ou have online customers, a well-liked product, and an optimized website for sales. Your e-commerce sales are growing, social media mentions increasing, and you see a bright future for the brand. But under all the growth, you have another concern: Am I missing out on opportunities in brick and mortar?
Could more shoppers discover your brand, convert more frequently, or understand your products in a store versus online?
Many online-first brands want to engage more with shoppers but feel nervous about opening an expensive physical store. It involves signing a lease, hiring employees, and keeping more inventory. And with increasing e-commerce sales, why fix something that’s not broken?
This is the point when many consider if it’s time for a pop-up store.
Pop-ups have been around for 25 years in major cities. They’re an easy way to connect with shoppers and build your brand.
While leasing a brick and mortar space used to involve complex contracts and agreements, it’s easier than ever today. There are loads of spaces with short-term rental agreements that offer less commitment than a year-long lease. Sites like StoreFront and Appear Here and hundreds of brokers help brands connect with these short-term spaces.
There are many different reasons to create a pop-ups for brands big and small.
Pop-ups can last as little as a few weeks to several months. The store can act as an experiment for a brick and mortar concept or just a one-off event. Locations can be in expensive areas with heavy foot traffic or in an off-the-beaten-path neighborhood to build buzz for a brand.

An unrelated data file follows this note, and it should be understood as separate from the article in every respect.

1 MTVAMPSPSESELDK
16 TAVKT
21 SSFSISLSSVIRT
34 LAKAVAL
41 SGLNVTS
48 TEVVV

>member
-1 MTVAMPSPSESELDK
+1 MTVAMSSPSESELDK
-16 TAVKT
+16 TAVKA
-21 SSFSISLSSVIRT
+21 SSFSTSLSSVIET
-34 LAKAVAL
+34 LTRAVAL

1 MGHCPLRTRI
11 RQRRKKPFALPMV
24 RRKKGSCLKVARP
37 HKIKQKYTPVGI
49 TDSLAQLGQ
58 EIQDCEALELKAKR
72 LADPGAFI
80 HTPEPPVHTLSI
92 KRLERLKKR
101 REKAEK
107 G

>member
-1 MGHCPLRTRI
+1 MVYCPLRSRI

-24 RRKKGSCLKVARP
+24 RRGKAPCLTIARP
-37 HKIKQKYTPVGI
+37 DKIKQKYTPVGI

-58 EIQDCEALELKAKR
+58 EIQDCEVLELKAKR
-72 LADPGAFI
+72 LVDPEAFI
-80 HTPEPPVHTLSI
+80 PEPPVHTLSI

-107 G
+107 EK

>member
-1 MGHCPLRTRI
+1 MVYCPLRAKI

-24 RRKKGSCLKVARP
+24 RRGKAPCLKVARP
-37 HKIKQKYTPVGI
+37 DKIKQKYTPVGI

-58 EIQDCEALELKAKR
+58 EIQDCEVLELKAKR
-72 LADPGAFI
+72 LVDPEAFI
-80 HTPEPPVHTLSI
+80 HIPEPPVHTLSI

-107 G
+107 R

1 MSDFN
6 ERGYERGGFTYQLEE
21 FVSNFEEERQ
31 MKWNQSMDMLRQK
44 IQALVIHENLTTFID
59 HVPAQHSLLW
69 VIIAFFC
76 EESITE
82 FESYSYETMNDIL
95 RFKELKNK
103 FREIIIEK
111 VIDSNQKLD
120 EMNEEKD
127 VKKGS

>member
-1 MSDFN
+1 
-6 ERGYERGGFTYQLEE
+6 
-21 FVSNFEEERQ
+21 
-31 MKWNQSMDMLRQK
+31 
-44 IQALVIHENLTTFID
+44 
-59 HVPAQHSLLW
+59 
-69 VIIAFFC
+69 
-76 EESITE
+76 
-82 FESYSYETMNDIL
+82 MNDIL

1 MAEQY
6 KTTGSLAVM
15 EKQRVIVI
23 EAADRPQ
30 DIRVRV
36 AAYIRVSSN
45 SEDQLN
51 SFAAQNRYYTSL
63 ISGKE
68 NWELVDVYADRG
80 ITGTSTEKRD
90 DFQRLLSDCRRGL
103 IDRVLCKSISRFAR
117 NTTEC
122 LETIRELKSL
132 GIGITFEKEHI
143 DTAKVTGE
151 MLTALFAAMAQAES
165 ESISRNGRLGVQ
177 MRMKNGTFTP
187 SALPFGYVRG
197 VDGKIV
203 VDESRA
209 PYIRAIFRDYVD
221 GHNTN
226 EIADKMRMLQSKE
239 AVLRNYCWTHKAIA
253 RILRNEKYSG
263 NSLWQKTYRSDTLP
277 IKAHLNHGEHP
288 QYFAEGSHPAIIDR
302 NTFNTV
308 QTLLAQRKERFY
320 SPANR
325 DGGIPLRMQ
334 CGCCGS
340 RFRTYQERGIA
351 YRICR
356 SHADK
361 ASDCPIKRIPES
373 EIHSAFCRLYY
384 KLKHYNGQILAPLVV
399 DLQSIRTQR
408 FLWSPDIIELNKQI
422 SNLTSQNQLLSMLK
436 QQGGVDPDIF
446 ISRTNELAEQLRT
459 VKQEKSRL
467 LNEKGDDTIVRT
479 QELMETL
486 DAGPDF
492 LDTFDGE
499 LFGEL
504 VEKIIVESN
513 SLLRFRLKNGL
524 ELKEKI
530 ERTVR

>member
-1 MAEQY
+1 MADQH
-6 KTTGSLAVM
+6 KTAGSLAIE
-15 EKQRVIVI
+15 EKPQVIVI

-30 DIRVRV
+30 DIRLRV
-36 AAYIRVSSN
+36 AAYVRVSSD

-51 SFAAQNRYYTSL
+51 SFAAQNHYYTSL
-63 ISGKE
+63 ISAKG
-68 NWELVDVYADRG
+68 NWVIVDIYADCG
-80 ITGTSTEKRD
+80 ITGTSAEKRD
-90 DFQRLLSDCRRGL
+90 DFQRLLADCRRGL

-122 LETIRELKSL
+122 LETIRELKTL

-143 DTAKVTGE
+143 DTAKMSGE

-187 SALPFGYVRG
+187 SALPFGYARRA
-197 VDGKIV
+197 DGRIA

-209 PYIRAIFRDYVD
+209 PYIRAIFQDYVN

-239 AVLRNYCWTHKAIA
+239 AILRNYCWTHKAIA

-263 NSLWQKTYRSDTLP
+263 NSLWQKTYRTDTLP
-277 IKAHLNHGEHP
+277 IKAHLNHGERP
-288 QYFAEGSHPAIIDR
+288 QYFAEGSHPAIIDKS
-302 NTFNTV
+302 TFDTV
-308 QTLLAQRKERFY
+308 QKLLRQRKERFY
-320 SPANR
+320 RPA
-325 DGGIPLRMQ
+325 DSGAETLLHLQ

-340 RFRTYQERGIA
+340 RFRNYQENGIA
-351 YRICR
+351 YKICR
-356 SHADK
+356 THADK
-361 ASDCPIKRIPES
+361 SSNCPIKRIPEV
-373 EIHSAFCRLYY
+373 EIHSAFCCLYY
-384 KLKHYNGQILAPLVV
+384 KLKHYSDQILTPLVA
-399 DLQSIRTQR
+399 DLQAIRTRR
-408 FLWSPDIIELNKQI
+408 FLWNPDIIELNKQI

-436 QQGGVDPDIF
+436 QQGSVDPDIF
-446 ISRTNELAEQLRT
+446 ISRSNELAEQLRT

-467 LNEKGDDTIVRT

Regardless of what your current business goals are, it can be hard to pull the trigger.
Any company can have a pop-up, regardless of size, age, or product. A pop-up can be a stand outside for a day or a high-foot-traffic space for months.
The question is how much to invest to meet your goals. You can have a pop-up for a few thousand dollars or upwards of $500k. If you are on a tight budget and need to educate shoppers quickly, opening a store in a specific event like a festival, show, or conference can be an effective solution. If you have a more established product and a larger audience, maybe you want to explore if brick and mortar is a potential revenue channel and invest in inventory and space.
With so many types of pop-ups, brick and mortar can really be for any brand. There are a huge range of options and opportunities for brands starting their first pop-up, even for early stage companies. And if you take the right steps beforehand, you can be sure that your pop-up store will be well on its way to success.